When you're not quite ready to go home after a late night out on the town, eating foods you wouldn’t normally think twice about consuming in the light of day suddenly sound like a great idea.
Next time this happens, remember there are healthy late night options on our Seattle streets that are just as satisfying as that deep fried mystery meat on a stick. From Capitol Hill to Fremont, here are some healthy midnight snacks you won’t regret in the morning and will help keep your healthy eating habits on track.
Traditional Mexican breakfast presents buttered corn tortilla with fried egg on top smothered in tomatoes, chilies and onions. Grated cheese, avocado and black beans added make you want to shout ole. Printable recipe? Click here.
Master monologist, former Seattleite, and top contender for funniest man on the planet Mike Daisey has a new show, The Agony and the Ecstasy of Steve Jobs, in which he chronicles his total geek love for Mac products, and his horrifying discovery of how they are made. Here's my haiku review:
So flippin' funny.Powerpoint slam is priceless.End gets preachy. Rats.
Mother’s Day is around the corner and unless you booked those brunch plans weeks ago, you’re likely on the hunt for a surefire way to show Mom some love this weekend. We’ve rounded up five ways to remind her how much we care.
In honor of our May Mountains issue Seattle mag entertaining editor Kelley Moore showed television audiences how to get outside in style with an al fresco picnic. Read the full article here, and be sure to check out Kelley's New Day Northwest appearance!
Days like today remind me of how easy it is to take our mountains for granted. Just yesterday, driving across the lake, I got a great big mountain in my eye; Mount Rainier in all its glory, sun glancing off of glaciers, etc. etc. Today, no sign of it...except on the cover of our May issue!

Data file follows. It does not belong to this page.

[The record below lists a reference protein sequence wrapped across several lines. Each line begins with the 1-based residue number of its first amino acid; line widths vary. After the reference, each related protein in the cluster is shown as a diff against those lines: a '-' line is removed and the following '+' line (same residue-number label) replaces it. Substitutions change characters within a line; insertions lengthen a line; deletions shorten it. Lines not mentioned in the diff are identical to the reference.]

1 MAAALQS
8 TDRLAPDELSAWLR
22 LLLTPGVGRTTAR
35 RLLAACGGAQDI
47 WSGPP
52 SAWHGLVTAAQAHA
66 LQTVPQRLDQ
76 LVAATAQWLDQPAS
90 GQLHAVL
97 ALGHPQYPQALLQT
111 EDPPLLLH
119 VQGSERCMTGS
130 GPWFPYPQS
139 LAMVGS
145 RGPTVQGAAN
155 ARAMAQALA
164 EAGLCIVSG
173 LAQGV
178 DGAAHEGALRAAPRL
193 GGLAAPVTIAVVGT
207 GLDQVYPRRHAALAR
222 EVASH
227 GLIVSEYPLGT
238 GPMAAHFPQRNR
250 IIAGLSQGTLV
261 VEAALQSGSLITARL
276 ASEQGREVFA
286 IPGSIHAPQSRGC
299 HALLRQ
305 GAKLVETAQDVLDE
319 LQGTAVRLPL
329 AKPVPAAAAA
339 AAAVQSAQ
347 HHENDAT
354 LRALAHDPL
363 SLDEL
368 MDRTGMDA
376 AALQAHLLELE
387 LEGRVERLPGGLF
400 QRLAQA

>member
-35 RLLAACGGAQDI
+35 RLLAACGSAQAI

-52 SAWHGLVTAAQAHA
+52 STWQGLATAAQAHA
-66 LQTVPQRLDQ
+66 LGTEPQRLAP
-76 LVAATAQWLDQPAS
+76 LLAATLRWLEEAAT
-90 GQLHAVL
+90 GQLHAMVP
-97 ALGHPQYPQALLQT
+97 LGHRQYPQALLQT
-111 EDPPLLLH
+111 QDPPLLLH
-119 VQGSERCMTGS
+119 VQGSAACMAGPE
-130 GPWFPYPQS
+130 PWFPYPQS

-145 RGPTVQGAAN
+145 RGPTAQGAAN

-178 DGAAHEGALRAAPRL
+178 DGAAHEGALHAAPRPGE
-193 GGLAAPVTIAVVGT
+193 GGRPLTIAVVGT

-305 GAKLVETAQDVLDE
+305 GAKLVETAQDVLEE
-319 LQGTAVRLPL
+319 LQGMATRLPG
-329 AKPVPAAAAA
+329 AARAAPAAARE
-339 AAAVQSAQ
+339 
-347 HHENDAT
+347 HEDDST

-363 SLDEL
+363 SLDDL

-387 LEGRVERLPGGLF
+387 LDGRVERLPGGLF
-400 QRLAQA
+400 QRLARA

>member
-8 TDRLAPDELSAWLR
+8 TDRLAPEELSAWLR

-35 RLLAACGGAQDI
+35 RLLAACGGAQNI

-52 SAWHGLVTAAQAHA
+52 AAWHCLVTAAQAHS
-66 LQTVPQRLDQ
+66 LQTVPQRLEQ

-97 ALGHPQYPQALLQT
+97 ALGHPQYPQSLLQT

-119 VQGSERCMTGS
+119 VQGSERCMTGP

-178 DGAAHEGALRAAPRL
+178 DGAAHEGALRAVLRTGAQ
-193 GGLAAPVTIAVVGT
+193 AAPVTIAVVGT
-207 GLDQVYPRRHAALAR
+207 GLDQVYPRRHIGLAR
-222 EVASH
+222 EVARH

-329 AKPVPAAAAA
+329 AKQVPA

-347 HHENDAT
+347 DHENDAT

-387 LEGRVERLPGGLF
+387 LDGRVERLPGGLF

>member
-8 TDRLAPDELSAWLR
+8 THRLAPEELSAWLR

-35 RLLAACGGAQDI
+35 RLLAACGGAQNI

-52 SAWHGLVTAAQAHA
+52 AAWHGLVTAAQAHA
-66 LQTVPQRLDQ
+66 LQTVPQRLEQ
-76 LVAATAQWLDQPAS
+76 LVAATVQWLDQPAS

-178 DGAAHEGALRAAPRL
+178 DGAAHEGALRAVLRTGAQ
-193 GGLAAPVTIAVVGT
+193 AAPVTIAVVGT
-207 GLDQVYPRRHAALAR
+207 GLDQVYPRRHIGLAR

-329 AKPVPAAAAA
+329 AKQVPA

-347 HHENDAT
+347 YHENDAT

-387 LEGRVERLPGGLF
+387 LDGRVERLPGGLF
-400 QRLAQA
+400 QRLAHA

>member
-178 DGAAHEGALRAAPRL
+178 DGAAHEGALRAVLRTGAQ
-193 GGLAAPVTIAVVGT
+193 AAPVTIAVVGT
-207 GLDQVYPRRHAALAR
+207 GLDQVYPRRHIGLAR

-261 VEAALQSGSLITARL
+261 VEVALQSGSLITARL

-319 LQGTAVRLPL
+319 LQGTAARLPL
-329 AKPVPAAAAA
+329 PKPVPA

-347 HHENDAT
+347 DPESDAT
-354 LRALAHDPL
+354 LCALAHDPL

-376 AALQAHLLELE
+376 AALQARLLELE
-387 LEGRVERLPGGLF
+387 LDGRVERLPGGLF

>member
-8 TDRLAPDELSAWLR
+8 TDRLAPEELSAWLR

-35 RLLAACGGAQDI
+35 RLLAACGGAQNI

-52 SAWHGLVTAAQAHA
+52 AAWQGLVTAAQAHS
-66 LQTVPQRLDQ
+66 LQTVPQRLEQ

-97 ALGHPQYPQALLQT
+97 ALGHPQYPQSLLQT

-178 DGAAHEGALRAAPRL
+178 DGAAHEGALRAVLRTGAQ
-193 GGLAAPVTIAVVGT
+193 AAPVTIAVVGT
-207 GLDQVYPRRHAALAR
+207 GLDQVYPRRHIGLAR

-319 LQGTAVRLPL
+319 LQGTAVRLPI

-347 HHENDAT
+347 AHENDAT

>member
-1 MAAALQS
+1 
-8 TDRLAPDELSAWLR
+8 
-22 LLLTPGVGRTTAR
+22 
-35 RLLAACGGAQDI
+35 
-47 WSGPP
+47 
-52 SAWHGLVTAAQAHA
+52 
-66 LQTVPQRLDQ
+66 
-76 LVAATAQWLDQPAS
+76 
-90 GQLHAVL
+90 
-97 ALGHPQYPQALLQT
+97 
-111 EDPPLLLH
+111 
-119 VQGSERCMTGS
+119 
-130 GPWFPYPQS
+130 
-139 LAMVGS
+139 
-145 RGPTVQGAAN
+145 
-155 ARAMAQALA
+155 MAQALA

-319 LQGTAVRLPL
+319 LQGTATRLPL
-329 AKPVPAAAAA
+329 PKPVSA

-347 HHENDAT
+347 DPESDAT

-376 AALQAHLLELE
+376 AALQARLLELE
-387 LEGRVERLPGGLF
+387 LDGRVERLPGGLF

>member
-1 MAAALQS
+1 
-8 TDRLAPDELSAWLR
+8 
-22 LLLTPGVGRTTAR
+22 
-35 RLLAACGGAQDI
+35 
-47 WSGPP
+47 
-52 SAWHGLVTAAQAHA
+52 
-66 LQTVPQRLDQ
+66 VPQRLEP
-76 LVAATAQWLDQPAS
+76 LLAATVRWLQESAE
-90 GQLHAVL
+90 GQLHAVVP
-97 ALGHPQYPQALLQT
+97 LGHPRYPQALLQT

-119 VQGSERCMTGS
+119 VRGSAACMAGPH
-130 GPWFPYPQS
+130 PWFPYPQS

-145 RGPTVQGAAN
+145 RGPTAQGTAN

If you've seen fabric sculptor/performance artist/dancer Nick Cave’s otherworldy soundsuits (on display now at the Seattle Art Museum), you've probably also imagined what it would feel like to wear a soundsuit of your own. Tomorrow, the public will have the chance to do just that at SAM's soundsuit parade.
We just finished up the June issue here at Seattle magazine and one story that's sticking to my tastebuds involves pea vines, those oh-so springtime delicacies that so capably kick up plain pastas and spring bread salads into warm weather shape. Throughout the city, chefs are dreaming up tasty ways to use freshly shucked peas and pea vines.
Hey Seattle, someone has validated your bad habit: Fashion guru Tim Gunn says it’s okay to wear jeans to work. Well, sometimes. This weekend, Gunn will explain why (plus give other great tips on how to work your denim) at a Lucky Brand denim fashion show in center court at Bellevue Square (Saturday starting at 1 p.m.; more info here). Shoppers can soak in Gunn’s tips while watching a fashion show (featuring real people!), then head up to Lucky to snag their own pair and meet the man himself.
First reason to hike tonight: It's not raining! Second reason: Sunset isn't until 8:25 p.m. And third, after our spring monsoon season, you know you need to move that butt! And there is no denying that the oxygen-rich air you breathe while scampering through the woods is good for your brain.
I am in the midst of another crazy day of juggling work, family, volunteering, life and just came across a Twitter headline from the San Francisco Chronicle about a report ranking the best and worst countries to be a mom. The United States ranks 31st. Norway ranks No. 1.
Il Corvo, an artisanal pasta bar that serves lunch and dinner, opens today inside Procopio Gelato on the Pike Place Market hill climb. The chef is Mike Easton, who worked his pasta magic at Bizarro before helping open Lecosho. Yum: Look at today's menu!
It's time once again for the National Film Festival for Talented Youth! Started by Seattle's Jesse Harris (a highly talented youth himself), NFTTY has swiftly become the largest youth film festival in the world. This year, NFFTY will showcase 200 films (culled from a record-breaking 700 submissions) from 20 countries, all directed by auteurs 22 and younger. The lineup includes work by more than 30 local filmmakers, including 14-year-old Ben Kadie, a film fanatic from Bellevue who has competed annually in NFFTY since he was 9 years-old.